MDI Non-Carb Counting
“Bergenstal” Formula
Basal/Bolus Insulin
Multiple Daily Injections (MDI)
• “Bergenstal” formula: (if not carb counting)
Of total daily dose, ~50% basal insulin
~50% bolus insulin
First, reduce basal (glargine or detemir)
by 50% at initiation of bolus insulin
Basal/Bolus Insulin
Multiple Daily Injections (MDI)
• “Bergenstal” formula (cont’d)
• Then, add mealtime
rapid acting insulin (bolus)(aspart):
50% of total daily dose
Split total rapid acting(aspart,lispro,glulisine) as:
50% with largest meal
33% with next largest meal
17% with smallest meal
Basal/Bolus Insulin
Multiple Daily Injections (MDI)
• “Bergenstal” formula for MDI
• Example:
Patient currently on 50 units of glargine or
detemir once daily
-cut glargine by 50% (25 units daily)
(this will now be 50% of total daily insulin)
Basal/Bolus Insulin
Multiple Daily Injections (MDI)
• “Bergenstal” formula (cont’d)
• Add mealtime rapid acting insulin (bolus)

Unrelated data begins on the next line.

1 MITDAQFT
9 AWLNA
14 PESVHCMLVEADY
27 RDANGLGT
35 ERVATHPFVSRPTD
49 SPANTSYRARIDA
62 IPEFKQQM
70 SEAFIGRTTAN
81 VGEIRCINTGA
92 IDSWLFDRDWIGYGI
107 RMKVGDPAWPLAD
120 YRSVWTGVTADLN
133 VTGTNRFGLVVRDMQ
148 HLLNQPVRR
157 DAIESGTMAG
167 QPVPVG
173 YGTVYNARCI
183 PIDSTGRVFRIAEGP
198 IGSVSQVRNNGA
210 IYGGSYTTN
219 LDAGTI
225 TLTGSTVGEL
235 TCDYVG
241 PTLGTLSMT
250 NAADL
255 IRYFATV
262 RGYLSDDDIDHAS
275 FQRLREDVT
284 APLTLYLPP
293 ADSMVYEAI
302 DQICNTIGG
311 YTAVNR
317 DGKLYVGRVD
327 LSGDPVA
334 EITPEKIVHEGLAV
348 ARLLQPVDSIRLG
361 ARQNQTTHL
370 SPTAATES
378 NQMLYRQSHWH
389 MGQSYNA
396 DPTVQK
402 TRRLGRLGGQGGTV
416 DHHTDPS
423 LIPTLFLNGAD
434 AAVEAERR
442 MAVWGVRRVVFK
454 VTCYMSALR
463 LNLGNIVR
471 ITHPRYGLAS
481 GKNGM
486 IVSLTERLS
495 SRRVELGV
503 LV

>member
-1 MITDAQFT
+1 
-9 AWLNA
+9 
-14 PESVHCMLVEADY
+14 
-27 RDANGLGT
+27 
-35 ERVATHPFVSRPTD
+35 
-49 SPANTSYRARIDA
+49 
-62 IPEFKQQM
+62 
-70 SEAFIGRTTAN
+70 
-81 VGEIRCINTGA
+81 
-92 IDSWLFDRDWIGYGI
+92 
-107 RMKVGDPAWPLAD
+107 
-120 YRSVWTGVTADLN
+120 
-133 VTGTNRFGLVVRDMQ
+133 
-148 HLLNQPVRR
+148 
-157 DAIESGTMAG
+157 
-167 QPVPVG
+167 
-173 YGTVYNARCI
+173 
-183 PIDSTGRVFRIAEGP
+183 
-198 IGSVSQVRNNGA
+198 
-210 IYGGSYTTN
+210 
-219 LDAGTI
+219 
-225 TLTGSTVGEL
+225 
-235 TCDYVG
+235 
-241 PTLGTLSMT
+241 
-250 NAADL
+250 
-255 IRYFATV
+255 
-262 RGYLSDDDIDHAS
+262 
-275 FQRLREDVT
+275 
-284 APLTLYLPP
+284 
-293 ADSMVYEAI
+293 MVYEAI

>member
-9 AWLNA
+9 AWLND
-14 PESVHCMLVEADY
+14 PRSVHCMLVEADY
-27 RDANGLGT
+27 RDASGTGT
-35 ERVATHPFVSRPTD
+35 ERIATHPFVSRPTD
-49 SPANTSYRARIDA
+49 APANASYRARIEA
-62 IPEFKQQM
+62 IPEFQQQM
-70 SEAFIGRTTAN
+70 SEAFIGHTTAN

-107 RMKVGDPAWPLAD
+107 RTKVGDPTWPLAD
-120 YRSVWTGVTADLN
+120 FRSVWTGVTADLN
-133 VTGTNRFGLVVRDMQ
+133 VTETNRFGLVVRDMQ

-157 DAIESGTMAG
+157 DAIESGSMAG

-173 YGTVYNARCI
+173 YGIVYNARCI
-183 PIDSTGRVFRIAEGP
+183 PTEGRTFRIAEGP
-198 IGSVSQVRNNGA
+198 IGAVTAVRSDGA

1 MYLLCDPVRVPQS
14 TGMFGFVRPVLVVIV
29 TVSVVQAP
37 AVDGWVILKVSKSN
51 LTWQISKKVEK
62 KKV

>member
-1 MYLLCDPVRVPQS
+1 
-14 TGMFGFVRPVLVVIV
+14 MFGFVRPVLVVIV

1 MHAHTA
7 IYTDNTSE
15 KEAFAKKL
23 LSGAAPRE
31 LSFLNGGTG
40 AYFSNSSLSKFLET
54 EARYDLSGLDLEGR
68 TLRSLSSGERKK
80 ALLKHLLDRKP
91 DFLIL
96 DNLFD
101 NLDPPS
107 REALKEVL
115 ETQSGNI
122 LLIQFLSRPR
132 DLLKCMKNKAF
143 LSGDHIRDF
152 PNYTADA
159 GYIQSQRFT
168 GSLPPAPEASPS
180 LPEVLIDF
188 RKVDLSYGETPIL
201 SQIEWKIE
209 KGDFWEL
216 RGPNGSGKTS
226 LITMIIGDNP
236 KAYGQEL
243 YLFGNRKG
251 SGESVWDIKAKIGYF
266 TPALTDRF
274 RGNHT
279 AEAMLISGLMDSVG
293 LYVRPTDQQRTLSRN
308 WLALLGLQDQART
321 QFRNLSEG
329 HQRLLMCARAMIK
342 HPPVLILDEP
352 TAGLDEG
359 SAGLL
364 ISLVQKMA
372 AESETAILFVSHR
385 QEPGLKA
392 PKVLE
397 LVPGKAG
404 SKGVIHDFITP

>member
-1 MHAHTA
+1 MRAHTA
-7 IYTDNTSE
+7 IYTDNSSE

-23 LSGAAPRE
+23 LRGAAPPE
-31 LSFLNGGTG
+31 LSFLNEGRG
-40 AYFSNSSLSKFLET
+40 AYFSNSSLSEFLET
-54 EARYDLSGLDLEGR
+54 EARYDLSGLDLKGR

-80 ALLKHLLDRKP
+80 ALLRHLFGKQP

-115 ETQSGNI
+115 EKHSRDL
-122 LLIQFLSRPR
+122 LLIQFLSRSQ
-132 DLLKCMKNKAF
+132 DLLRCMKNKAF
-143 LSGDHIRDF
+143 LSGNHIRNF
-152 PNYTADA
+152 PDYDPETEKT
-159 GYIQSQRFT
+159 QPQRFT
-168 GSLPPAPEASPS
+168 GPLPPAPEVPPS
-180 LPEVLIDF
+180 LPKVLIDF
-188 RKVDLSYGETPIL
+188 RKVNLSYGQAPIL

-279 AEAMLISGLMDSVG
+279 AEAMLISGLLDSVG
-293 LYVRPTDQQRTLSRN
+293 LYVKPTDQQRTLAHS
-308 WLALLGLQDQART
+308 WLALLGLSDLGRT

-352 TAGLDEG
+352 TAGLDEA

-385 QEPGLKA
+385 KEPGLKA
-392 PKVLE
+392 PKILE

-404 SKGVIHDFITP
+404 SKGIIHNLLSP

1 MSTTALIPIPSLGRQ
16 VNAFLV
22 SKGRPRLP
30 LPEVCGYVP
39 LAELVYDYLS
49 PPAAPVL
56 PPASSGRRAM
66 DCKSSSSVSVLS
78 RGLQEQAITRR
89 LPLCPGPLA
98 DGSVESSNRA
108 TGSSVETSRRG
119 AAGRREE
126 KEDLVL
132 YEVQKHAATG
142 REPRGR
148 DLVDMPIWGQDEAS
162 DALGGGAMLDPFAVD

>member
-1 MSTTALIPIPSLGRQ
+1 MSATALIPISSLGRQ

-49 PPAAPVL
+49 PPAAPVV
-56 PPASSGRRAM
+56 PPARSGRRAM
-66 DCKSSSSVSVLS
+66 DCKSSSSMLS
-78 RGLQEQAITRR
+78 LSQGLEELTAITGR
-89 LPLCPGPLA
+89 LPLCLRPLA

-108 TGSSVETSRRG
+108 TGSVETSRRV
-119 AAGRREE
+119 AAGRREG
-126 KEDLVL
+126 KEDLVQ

-25 total units daily
(this will be 50% of total daily insulin dose)
Given as:
~50% of this with largest meal 13 units
~33% of this with next largest meal 8 units
~17% of this with smallest meal
4 units
Basal/Bolus Insulin
Multiple Daily Injections (MDI)
So, our patient finishes this consult with:
• Basal
(~50% of daily total) 25 units once daily
• Rapid acting
13 units largest meal
(~50% of daily total) 8 units next largest
4 units smallest meal
Doses are titrated per SBGM
Modified Bergenstal Formula
• 50% basal long acting
in this case 25 units of Lantus or Levemir
• 50% bolus rapid acting
25 total units aspart/lispro/glulisine
split 3 ways
~ 8 units with each meal
MDI Carb Counting
Basal/Bolus Insulin
Multiple Daily Injections (MDI)
• In carb counting MDI, reduce basal
30-40% when starting bolus (mealtime)
insulin in type 2 diabetes
• Bolus (mealtime insulin) ~2u/15 gram carb
• Correction (sensitivity factor)
~1 u to drop blood sugar 30 points
• Need to know pre-meal blood sugar
Calculating Bolus with Carb
Counting and Correction
• Blood sugar pre-meal was 200, target 110
• 60gram carb meal= 2u/15gram= 8 units
• Correction insulin 1u/30pts=3 units (90pts)
• Meal (carb) 8 units + correction 3 units=
11 units for this meal
• Target 2 hour post meal to <160-180
• Most patients with type 2 diabetes will
eventually require insulin
• Basal insulin once daily is an easy and
effective therapy for most patients with
type 2 diabetes
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Grand Forks, ND